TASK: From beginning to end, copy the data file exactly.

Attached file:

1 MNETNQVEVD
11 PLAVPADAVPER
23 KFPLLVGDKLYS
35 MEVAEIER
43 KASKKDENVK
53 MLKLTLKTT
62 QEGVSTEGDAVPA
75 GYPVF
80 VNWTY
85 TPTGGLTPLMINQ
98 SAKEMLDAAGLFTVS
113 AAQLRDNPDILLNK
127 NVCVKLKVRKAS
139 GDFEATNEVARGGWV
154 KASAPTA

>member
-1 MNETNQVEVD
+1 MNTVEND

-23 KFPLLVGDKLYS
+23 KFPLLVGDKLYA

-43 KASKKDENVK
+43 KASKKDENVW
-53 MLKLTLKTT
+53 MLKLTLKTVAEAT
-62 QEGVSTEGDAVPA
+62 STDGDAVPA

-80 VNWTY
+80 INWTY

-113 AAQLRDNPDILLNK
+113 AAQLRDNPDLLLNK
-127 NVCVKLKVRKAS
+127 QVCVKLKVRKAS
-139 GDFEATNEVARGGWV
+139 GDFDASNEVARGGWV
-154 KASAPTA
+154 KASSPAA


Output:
1 MNETNQVEVD
11 PLAVPADAVPER
23 KFPLLVGDKLYS
35 MEVAEIER
43 KASKKDENVK
53 MLKLTLKTT
62 QEGVSTEGDAVPA
75 GYPVF
80 VNWTY
85 TPTGGLTPLMINQ
98 SAKEMLDAAGLFTVS
113 AAQLRDNPDILLNK
127 NVCVKLKVRKAS
139 GDFEATNEVARGGWV
154 KASAPTA

>member
-1 MNETNQVEVD
+1 MNTVEND

-23 KFPLLVGDKLYS
+23 KFPLLVGDKLYA

-43 KASKKDENVK
+43 KASKKDENVW
-53 MLKLTLKTT
+53 MLKLTLKTVAEAT
-62 QEGVSTEGDAVPA
+62 STDGDAVPA

-80 VNWTY
+80 INWTY

-113 AAQLRDNPDILLNK
+113 AAQLRDNPDLLLNK
-127 NVCVKLKVRKAS
+127 QVCVKLKVRKAS
-139 GDFEATNEVARGGWV
+139 GDFDASNEVARGGWV
-154 KASAPTA
+154 KASSPAA